In baseball, wins are built on a lot of small moves over the course of a game--a hit that just misses the foul pole, being safe by an inch to break up a double play, or bunting.
The other day, a friend that wasn't familar with the game asked me why anyone would bunt and give yourself up. Doesn't it cost you an out?
Any fan knows the answer:
Bunting moves the runners over.
If you bunt, and there's a runner on first, you get that runner down to second base and then they're 90 feet closer to scoring a run--and generally, hits into the outfield can score that runner from second. Sure, you lose the out, but you increase your chances of winning over the long run.
I led seven investments in my time at First Round Capital, starting in January of 2010. Two of the companes, GroupMe and Singleplatform, had very successful exits within their first two years. This week, news of a third exit from that portfolio was announced--Crunched got bought by Clearslide, their nearest competitor and a privately held company.
A few people have congratulated me on it--and to be honest, it feels a bit weird. Why? Because anyone with a basic knowledge of venture capital can figure out that when a startup with $39mm raised buys another company, it's not a huge outcome. It's nice to be able to say I haven't gone through any bankruptcies yet in my three and a half years of leading investments, but we all know we're in it for the big wins.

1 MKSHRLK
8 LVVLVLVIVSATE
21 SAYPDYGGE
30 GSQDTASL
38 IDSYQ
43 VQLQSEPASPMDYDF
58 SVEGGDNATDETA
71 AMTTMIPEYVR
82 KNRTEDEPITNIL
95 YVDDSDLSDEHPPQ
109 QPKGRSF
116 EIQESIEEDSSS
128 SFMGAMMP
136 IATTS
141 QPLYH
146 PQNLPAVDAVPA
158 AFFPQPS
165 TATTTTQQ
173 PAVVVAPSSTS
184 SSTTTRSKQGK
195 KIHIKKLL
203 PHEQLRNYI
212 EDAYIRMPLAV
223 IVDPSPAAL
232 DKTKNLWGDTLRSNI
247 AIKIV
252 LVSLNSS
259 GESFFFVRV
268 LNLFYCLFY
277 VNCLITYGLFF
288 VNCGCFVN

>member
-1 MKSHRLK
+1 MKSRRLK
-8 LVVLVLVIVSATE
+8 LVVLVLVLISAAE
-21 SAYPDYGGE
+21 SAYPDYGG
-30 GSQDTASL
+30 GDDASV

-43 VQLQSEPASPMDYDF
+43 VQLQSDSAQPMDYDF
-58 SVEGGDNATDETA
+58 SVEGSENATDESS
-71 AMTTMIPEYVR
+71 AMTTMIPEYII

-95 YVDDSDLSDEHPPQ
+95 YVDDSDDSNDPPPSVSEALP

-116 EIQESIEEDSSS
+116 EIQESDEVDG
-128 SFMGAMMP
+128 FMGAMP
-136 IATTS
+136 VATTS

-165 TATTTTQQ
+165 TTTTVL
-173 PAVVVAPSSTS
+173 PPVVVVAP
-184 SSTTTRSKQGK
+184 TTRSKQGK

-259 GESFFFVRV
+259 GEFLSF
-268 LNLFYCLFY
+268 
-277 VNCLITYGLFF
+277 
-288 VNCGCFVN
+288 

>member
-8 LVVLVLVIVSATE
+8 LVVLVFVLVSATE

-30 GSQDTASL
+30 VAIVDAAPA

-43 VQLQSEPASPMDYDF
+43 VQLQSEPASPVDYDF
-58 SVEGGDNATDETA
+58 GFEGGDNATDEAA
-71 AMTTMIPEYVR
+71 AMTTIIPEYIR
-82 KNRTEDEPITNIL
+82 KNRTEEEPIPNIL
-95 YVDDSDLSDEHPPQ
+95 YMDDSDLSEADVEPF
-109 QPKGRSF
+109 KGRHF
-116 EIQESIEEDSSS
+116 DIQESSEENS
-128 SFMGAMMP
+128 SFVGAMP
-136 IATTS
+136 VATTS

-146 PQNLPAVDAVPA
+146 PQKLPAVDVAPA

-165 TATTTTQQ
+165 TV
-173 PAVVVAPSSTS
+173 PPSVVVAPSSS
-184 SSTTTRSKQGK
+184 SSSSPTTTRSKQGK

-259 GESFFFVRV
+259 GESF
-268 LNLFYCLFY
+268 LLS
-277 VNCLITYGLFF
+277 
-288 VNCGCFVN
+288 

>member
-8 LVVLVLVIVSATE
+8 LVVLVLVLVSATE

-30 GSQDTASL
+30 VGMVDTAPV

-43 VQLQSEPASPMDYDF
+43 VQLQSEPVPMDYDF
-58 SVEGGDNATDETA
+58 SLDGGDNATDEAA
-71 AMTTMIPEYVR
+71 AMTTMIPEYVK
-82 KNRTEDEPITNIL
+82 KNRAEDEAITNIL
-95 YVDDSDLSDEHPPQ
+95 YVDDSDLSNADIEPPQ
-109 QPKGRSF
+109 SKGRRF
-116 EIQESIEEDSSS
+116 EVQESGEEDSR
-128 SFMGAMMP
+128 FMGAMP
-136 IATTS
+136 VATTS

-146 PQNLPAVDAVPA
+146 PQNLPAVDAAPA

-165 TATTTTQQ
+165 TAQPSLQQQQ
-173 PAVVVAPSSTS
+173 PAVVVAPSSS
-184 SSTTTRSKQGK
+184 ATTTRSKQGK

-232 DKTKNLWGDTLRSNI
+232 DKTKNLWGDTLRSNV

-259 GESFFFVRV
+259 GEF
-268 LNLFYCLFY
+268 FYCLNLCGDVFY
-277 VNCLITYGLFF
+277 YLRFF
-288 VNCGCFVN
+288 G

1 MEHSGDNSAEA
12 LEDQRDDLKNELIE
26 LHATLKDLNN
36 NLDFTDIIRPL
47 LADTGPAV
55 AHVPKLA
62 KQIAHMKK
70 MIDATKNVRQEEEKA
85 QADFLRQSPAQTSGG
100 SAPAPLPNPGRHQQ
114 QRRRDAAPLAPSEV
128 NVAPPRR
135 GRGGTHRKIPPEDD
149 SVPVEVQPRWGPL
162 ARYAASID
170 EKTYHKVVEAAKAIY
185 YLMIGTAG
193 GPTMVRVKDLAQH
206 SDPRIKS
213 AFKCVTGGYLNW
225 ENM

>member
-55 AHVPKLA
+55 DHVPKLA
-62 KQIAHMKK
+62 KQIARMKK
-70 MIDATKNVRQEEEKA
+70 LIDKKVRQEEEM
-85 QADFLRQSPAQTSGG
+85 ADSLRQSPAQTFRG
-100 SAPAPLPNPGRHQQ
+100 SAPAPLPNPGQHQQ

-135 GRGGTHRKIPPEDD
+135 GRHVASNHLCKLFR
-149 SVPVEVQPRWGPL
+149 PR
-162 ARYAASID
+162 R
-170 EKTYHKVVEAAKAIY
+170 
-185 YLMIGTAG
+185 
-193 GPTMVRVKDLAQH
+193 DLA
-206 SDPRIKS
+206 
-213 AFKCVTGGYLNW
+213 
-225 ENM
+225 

These types of exits, when you return some investor money but it isn't a huge win, is like moving the runners over in baseball. Sean Black, the founder of Crunched, did a monumental job trying to move Crunched forward during some very difficult times. It took special effort to get a home for his team and some money back to his investors. It wasn't the gamewinning shot in the bottom of the ninth to win a Championship... but he deserves a good pat on the back--the running handslap after you do the little things on the field that ultimately lead to victories over the course of a season.
Maybe that bunt means the gamewinning run on the next play, and maybe it doesn't. In the long run, this is the way you play the game. You play smart, communicate with your team, take all the advice you can, and when you do all the little things you need to, you'll come out ahead. I'd be thrilled to work with Sean again on a future startup or have him lead sales at any one of my portfolio companies. That's the way I work with all of my portfolio companies. I invest in people that I'd like to work with across multiple startups and I try to act in a way that would make them want to work with me over the course of their career as well. Sean is a standup guy, of the highest character, and he learned a ton over the last three years.
So if you see Sean, or if you hear about one of these similar kinds of exits, don't just mindlessly say "congrats". It just seems fake and treats the exit like its any other success story. Acknowledge the special effort that went into bringing about a soft landing when things don't go up and to the right from the beginning. That's often harder to do--to work at something that didn't take off like a rocket, knowing that you're not getting rich.
Give a little fistbump and say, "Hey, way to move the runners over." This way, the founder knows that you know it wasn't easy, other people might have easily given up, and they worked hard to finish out the right way, regardless of the outcome.
Way to move the runners over, Sean and Team Crunched. Drop me a line when you have your next idea.